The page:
The programme is supported by 11 SALTO (Support, Advanced Learning and Training Opportunities) resource centres in several countries, where young people can participate in a variety of activities. The main audience is between 13 and 30 years old. The Erasmus+ programme conducts various types of projects (youth exchanges, training courses, seminars, conferences, and educational visits). Young people, including those from Belarus, can implement their volunteer project in European countries for a period from two weeks to 12 months with the financial support of the European Solidarity Corps programme.

Belarusian organisations are supervised by SALTO Eastern Europe and the Caucasus (SALTO EECA). On its website, you can find opportunities for Belarusian youth, find new partners, and learn more about the regional aspects of youth work in the Eastern Partnership countries. The calendar with available projects is constantly updated on the official SALTO website.

European Humanities University: free science and several study options

The European Humanities University (EHU), based in Vilnius, is probably the best-known educational brand among those presented to Belarusians. Its key feature is liberal learning, that is an educational model of liberal arts and sciences where the student chooses the trajectory of his or her own learning.

EHU traditionally offers not only classical education, but also international activities, open lectures, and a Summer School. And most of the opportunities offer financial support for student projects and studies.

Among the new areas of study at EHU are the LLM programmes in International Trade and Business Law. They help you to advance your career and become a lawyer competent in international matters.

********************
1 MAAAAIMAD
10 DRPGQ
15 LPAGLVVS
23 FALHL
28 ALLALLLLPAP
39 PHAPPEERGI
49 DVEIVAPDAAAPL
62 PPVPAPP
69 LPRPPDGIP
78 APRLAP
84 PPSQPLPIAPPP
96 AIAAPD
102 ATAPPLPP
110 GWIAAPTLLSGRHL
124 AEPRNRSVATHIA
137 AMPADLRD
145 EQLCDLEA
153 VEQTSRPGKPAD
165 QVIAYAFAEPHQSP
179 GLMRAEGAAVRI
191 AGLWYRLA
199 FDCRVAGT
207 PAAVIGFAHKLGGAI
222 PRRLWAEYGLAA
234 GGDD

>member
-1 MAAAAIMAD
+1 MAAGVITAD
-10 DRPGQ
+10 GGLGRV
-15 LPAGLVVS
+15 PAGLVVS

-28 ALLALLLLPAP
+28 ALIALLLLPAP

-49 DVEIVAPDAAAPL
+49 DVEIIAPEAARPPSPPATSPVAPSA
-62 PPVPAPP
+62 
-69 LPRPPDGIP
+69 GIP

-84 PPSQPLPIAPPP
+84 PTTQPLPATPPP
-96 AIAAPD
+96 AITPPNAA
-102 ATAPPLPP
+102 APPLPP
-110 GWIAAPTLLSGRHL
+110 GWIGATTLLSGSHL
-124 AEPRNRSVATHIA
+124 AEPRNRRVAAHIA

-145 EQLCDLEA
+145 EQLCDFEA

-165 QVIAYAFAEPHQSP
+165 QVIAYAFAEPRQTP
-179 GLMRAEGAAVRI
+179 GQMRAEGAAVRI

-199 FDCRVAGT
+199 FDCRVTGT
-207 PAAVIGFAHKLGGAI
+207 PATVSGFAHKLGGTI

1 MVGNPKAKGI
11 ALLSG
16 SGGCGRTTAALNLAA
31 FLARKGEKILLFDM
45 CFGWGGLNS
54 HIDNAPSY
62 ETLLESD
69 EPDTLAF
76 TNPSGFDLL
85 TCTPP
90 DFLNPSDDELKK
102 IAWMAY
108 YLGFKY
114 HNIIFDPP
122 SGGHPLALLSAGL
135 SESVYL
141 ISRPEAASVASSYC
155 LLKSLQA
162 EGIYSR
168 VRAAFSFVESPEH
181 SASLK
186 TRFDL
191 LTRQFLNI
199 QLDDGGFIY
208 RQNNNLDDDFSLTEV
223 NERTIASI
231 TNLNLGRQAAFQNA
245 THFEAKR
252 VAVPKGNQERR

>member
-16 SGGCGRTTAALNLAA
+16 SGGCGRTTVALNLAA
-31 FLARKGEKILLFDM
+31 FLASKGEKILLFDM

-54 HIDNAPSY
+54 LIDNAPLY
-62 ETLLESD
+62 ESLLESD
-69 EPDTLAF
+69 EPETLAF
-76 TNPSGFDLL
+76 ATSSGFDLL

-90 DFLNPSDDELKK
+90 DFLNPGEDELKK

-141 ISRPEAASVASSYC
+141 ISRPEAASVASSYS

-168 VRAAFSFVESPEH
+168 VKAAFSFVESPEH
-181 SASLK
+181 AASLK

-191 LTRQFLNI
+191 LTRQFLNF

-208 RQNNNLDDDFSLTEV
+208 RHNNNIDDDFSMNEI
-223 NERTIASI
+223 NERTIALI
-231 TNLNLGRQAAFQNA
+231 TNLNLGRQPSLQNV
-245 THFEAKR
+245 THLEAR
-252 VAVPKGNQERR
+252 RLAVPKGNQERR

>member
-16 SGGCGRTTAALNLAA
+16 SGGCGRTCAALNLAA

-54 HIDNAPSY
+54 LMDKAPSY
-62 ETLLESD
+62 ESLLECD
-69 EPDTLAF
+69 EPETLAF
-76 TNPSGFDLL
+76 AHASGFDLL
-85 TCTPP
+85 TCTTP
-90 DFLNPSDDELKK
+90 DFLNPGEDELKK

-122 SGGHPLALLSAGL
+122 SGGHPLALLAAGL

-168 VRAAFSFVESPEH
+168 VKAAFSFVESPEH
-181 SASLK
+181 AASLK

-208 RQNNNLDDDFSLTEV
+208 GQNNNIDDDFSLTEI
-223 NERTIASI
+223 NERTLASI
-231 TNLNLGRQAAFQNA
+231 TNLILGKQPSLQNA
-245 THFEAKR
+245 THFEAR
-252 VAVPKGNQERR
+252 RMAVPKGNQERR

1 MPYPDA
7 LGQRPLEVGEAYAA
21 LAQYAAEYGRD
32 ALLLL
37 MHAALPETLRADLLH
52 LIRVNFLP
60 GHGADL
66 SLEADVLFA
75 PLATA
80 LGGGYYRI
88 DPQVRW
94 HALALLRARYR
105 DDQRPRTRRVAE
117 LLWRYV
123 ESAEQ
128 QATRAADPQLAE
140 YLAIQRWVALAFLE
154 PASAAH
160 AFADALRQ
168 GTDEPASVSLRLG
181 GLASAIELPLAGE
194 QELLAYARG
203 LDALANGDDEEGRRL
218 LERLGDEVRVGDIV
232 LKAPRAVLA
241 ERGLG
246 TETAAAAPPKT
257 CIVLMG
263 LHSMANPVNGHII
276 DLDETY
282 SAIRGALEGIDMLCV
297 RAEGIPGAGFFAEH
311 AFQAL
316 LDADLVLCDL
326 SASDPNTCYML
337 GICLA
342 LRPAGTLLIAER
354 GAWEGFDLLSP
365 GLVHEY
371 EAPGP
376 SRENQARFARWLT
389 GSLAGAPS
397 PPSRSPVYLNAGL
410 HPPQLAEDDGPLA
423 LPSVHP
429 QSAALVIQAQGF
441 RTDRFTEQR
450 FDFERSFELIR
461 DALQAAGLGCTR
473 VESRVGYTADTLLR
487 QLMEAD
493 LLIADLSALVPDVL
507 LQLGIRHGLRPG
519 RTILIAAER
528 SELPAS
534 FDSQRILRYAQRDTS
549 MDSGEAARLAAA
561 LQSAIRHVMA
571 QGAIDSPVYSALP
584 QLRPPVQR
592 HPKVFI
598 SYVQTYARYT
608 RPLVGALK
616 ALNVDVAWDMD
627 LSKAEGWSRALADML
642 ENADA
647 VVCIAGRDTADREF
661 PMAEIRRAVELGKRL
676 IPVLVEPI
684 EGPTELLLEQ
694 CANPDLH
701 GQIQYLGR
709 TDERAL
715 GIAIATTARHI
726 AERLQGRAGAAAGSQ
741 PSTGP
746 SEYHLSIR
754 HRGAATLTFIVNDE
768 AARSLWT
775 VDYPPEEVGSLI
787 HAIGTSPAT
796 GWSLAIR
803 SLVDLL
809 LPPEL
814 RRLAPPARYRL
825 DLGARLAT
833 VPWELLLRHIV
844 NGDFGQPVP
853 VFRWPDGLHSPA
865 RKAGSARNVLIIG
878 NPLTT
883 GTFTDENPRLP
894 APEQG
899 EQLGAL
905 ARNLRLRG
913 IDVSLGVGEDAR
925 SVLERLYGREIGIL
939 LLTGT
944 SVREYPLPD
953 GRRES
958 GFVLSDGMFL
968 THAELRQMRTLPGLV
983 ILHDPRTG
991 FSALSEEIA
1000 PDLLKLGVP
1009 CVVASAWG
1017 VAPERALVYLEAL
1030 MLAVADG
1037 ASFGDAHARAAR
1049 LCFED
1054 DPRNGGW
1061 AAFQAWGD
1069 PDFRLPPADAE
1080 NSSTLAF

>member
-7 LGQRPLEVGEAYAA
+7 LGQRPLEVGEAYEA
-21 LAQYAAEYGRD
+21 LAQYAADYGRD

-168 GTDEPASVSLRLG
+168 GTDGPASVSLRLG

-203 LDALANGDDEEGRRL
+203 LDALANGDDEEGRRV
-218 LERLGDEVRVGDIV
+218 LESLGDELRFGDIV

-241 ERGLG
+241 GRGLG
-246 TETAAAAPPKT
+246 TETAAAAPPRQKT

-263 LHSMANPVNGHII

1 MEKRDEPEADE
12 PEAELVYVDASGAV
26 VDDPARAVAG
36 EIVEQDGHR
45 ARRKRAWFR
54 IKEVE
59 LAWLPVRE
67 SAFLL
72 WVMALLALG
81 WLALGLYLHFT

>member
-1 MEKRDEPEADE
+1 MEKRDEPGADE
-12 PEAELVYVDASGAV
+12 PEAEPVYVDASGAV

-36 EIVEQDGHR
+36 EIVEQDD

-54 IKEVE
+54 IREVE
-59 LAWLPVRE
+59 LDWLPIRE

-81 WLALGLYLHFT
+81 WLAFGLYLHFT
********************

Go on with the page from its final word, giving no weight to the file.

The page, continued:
Another fresh offering is the Bachelor of Arts in History. This programme aims to explore important aspects of history in a contemporary context. Recruitment will open already in the next academic year.

To find out more, please check the EHU’s official website.

Free Belarusian University: online education from Belarusians and in Belarusian language

The Free Belarusian University (FBU) is not a full-fledged university yet. It is an online educational platform created by Belarusians with the support of several European institutions and foundations. It aims to become a digital university.

“We offer modern and quality education to Belarusians regardless of where they are – inside or outside Belarus. And what is very important – mainly in the Belarusian language” Ales Lahviniec, Programme Director of the University, says. “We want to offer up-to-date knowledge in key areas, considering the pan-European experience. Our courses receive certification from our European partner universities. Given the current situation in Belarus, we are trying to become a platform that will contribute to a better understanding of the processes that are taking place now in politics, economy, and society. And we will need well-trained professionals.”

At the Free Belarusian University, students can study for free and, if they wish, remain anonymous. More information can be found on the initiative’s official website.